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  5. "Mes parents ont cuisiné pour…

"Mes parents ont cuisiné pour mes amies."

Translation:My parents cooked for my friends.

February 3, 2013

12 Comments


https://www.duolingo.com/profile/jbromao

Are we supposed to be able to differentiate between spoken 'ami(s)' and 'amie(s)'?


https://www.duolingo.com/profile/Sitesurf

No, you are not, since there is no difference in oral.


https://www.duolingo.com/profile/rebuiltmac

Why can't it be "My parents had cooked for my friends"?


https://www.duolingo.com/profile/jbromao

In French the Passé Composé: avoir/être (present) + main verb (past participe) corresponds to the meaning of (simple) past in English and other languages. To express 'had cooked' we have to use the Plus-que-Parfait, avoir/être (imparfait) + main verb (past participe) , which would be: "Mes parents avaient cuisiné pour mes ami(e)s." To grasp the difference, here is a sentence with both tenses: "Ma grand-mère était sortie de l'hôpital le jour où mes parents avaient cuisiné pour mes amis."


https://www.duolingo.com/profile/n6zs
  • 2225

The difference between "has cooked" and "had cooked" is confusing to some. The "has cooked" comes from Passé composé "ils ont cuisiné" (also "cooked"), and the "had cooked" comes from the Pluperfect tense "ils avaient cuisiné". The Pluperfect tense is used to refer to an action in the past which occurred before another action in the past (usually expressed in Passé composé or Imperfect). Two examples:

  • J'avais étudié la leçon que le professeur a expliquée = I had studied the lesson which the teacher explained. First I studied the lesson; then the teacher explained it. Both actions are in the past. The action that occurred in the past before the other past action is in the Pluperfect.
  • J'ai étudié la leçon que le professeur avait expliquée = I studied the less which the teacher had explained. In other words, the teacher explained the lesson first and then I studied it.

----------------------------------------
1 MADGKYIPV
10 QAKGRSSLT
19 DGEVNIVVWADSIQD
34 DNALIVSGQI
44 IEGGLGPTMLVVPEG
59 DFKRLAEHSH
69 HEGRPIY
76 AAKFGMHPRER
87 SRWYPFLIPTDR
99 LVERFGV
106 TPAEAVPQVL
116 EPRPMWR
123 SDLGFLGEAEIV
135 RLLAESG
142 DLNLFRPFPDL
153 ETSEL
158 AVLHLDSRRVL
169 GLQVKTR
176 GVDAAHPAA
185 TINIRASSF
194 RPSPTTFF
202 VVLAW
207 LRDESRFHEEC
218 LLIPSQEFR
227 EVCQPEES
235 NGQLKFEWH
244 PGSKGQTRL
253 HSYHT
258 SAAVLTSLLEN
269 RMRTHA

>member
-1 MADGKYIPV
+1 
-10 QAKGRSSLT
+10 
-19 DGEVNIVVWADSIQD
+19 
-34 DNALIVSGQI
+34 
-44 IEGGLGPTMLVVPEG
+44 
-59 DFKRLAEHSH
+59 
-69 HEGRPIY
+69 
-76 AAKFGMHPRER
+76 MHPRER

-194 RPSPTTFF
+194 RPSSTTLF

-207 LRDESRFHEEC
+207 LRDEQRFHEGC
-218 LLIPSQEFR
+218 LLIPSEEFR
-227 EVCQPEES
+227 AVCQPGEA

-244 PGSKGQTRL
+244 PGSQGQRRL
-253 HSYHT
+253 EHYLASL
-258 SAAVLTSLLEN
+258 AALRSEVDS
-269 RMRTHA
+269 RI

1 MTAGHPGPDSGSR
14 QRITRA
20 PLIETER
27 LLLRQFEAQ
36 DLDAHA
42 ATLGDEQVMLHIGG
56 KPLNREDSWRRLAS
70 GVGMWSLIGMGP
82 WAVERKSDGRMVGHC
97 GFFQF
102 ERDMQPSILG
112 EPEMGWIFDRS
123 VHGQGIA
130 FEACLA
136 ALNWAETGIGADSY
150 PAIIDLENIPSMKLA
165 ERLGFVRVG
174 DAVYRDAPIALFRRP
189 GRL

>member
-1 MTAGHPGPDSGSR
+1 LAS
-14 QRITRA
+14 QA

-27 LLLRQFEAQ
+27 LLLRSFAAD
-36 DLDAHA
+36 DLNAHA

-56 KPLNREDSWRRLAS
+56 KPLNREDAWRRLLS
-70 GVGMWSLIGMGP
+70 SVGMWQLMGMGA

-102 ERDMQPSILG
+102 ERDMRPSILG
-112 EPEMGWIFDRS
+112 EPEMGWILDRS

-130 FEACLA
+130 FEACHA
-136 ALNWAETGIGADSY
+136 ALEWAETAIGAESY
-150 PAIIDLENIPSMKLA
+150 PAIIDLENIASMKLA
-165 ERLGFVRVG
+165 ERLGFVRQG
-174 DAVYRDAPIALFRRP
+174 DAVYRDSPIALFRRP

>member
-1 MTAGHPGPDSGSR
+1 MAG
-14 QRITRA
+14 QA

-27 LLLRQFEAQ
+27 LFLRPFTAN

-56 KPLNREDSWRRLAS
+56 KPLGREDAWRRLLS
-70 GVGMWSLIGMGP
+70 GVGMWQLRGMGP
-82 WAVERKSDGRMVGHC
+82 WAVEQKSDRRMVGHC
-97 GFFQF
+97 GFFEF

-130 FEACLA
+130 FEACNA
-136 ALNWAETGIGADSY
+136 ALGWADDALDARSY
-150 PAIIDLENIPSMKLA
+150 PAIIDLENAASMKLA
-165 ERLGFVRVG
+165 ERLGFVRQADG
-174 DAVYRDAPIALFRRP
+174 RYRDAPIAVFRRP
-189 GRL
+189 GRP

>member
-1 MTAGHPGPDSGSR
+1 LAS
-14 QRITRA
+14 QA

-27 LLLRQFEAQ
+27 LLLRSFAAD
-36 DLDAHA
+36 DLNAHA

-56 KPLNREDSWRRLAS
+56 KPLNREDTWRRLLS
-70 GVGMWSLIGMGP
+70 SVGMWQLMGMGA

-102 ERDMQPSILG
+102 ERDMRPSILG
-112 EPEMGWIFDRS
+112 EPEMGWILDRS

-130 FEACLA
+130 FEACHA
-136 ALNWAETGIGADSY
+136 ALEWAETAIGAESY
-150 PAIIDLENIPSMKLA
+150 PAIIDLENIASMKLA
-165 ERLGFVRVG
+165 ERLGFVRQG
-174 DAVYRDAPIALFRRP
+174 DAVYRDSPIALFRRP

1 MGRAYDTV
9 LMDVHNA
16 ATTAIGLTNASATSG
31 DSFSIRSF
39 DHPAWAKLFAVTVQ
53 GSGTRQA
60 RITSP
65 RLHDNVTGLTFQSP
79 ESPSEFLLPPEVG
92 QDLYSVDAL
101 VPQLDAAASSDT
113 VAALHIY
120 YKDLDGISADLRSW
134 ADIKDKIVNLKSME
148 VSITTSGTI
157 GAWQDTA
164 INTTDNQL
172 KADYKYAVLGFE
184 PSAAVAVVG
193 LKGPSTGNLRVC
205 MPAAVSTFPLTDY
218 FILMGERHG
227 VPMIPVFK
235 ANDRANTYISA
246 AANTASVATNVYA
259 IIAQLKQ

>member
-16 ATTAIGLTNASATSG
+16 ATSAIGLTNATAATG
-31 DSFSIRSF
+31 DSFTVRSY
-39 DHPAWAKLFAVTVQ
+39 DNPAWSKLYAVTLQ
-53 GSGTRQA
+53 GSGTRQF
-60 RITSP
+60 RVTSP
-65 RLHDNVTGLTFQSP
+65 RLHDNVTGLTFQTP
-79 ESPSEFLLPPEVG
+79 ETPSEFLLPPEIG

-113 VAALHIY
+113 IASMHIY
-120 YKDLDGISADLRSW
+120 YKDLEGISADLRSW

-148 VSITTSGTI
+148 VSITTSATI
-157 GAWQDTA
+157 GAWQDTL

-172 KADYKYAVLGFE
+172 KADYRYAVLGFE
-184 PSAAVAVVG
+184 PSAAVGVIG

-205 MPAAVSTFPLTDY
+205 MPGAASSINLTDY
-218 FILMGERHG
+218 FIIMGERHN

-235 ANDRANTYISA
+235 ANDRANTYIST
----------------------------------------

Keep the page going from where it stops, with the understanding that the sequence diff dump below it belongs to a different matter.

https://www.duolingo.com/profile/msirichit

Umm, the audio "ont" seems to disappear entirely. Do the French omit it in colloquial speech?


https://www.duolingo.com/profile/Sitesurf

No, they don't and for a good reason: this is the conjugated verb that gives the sentence most of its meaning.


https://www.duolingo.com/profile/arcusimpetus

Why "cuisiné"? Doesn't the participle have to agree in number? Shouldn't this be "cuisinés"?


https://www.duolingo.com/profile/Sitesurf

Rule: with auxiliary avoir, the past participle is invariable.

Exception: if the direct object is placed in front of the verb, the past participle agrees with the direct object.

  • mes parents ont cuisiné
  • les repas que mes parents ont cuisinés

https://www.duolingo.com/profile/dogon3

"relatives" was rejected. Then, how would one say "relatives cooked for my friends"?


https://www.duolingo.com/profile/hannrkelley

I know I'm supposed to know the "ont" is there...but damned if I can hear it. Through tears I thank duo for teaching me to hear fast french speaking.


https://www.duolingo.com/profile/Shirlgirl007

We need another option on the report button: There is NO sound... Rather difficult to type what you hear from total silence...

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